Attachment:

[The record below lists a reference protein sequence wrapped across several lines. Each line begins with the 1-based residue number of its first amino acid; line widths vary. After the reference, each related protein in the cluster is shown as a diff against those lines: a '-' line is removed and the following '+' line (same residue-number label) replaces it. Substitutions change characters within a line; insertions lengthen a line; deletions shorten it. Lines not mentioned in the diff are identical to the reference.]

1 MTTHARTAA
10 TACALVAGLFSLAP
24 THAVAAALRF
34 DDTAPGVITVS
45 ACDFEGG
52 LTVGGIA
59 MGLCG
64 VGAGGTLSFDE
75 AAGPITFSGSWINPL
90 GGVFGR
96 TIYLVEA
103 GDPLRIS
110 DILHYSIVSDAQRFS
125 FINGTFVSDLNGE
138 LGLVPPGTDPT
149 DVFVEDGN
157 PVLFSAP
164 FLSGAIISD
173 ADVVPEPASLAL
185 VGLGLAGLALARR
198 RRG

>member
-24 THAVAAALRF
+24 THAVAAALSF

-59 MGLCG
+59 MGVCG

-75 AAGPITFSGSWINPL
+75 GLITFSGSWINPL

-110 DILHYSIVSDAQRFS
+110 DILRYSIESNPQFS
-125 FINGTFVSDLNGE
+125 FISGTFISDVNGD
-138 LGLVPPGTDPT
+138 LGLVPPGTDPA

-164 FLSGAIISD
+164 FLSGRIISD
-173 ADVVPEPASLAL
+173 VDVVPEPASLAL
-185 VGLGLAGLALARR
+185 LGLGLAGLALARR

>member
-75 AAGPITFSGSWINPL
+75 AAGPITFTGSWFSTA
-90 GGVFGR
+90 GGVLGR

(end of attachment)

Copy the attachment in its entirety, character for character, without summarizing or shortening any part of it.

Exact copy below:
[The record below lists a reference protein sequence wrapped across several lines. Each line begins with the 1-based residue number of its first amino acid; line widths vary. After the reference, each related protein in the cluster is shown as a diff against those lines: a '-' line is removed and the following '+' line (same residue-number label) replaces it. Substitutions change characters within a line; insertions lengthen a line; deletions shorten it. Lines not mentioned in the diff are identical to the reference.]

1 MTTHARTAA
10 TACALVAGLFSLAP
24 THAVAAALRF
34 DDTAPGVITVS
45 ACDFEGG
52 LTVGGIA
59 MGLCG
64 VGAGGTLSFDE
75 AAGPITFSGSWINPL
90 GGVFGR
96 TIYLVEA
103 GDPLRIS
110 DILHYSIVSDAQRFS
125 FINGTFVSDLNGE
138 LGLVPPGTDPT
149 DVFVEDGN
157 PVLFSAP
164 FLSGAIISD
173 ADVVPEPASLAL
185 VGLGLAGLALARR
198 RRG

>member
-24 THAVAAALRF
+24 THAVAAALSF

-59 MGLCG
+59 MGVCG

-75 AAGPITFSGSWINPL
+75 GLITFSGSWINPL

-110 DILHYSIVSDAQRFS
+110 DILRYSIESNPQFS
-125 FINGTFVSDLNGE
+125 FISGTFISDVNGD
-138 LGLVPPGTDPT
+138 LGLVPPGTDPA

-164 FLSGAIISD
+164 FLSGRIISD
-173 ADVVPEPASLAL
+173 VDVVPEPASLAL
-185 VGLGLAGLALARR
+185 LGLGLAGLALARR

>member
-75 AAGPITFSGSWINPL
+75 AAGPITFTGSWFSTA
-90 GGVFGR
+90 GGVLGR